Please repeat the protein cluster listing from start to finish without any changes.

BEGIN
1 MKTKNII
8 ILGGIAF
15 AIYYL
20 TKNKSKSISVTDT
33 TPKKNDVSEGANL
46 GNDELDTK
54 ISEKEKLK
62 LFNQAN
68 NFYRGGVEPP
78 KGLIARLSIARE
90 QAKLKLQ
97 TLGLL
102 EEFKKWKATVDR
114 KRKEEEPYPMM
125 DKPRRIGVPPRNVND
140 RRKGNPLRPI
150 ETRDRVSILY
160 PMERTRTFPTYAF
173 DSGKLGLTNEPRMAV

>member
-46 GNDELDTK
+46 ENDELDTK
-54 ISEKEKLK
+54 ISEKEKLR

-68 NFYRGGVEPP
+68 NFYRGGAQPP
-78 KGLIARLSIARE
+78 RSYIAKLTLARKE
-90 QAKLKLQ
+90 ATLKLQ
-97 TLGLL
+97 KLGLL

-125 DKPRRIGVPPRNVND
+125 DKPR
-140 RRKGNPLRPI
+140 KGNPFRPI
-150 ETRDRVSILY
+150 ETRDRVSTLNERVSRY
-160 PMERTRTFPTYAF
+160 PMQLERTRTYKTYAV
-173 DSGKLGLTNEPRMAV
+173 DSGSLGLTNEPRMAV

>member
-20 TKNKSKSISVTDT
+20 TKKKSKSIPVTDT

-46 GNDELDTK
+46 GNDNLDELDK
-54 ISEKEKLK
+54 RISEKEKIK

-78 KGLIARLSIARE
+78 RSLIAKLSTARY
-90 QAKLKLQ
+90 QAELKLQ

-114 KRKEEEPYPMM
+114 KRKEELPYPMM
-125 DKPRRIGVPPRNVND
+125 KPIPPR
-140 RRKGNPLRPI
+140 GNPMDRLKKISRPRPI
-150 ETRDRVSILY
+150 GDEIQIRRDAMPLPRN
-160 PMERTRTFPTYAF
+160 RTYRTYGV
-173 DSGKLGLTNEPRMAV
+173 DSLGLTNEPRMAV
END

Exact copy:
1 MKTKNII
8 ILGGIAF
15 AIYYL
20 TKNKSKSISVTDT
33 TPKKNDVSEGANL
46 GNDELDTK
54 ISEKEKLK
62 LFNQAN
68 NFYRGGVEPP
78 KGLIARLSIARE
90 QAKLKLQ
97 TLGLL
102 EEFKKWKATVDR
114 KRKEEEPYPMM
125 DKPRRIGVPPRNVND
140 RRKGNPLRPI
150 ETRDRVSILY
160 PMERTRTFPTYAF
173 DSGKLGLTNEPRMAV

>member
-46 GNDELDTK
+46 ENDELDTK
-54 ISEKEKLK
+54 ISEKEKLR

-68 NFYRGGVEPP
+68 NFYRGGAQPP
-78 KGLIARLSIARE
+78 RSYIAKLTLARKE
-90 QAKLKLQ
+90 ATLKLQ
-97 TLGLL
+97 KLGLL

-125 DKPRRIGVPPRNVND
+125 DKPR
-140 RRKGNPLRPI
+140 KGNPFRPI
-150 ETRDRVSILY
+150 ETRDRVSTLNERVSRY
-160 PMERTRTFPTYAF
+160 PMQLERTRTYKTYAV
-173 DSGKLGLTNEPRMAV
+173 DSGSLGLTNEPRMAV

>member
-20 TKNKSKSISVTDT
+20 TKKKSKSIPVTDT

-46 GNDELDTK
+46 GNDNLDELDK
-54 ISEKEKLK
+54 RISEKEKIK

-78 KGLIARLSIARE
+78 RSLIAKLSTARY
-90 QAKLKLQ
+90 QAELKLQ

-114 KRKEEEPYPMM
+114 KRKEELPYPMM
-125 DKPRRIGVPPRNVND
+125 KPIPPR
-140 RRKGNPLRPI
+140 GNPMDRLKKISRPRPI
-150 ETRDRVSILY
+150 GDEIQIRRDAMPLPRN
-160 PMERTRTFPTYAF
+160 RTYRTYGV
-173 DSGKLGLTNEPRMAV
+173 DSLGLTNEPRMAV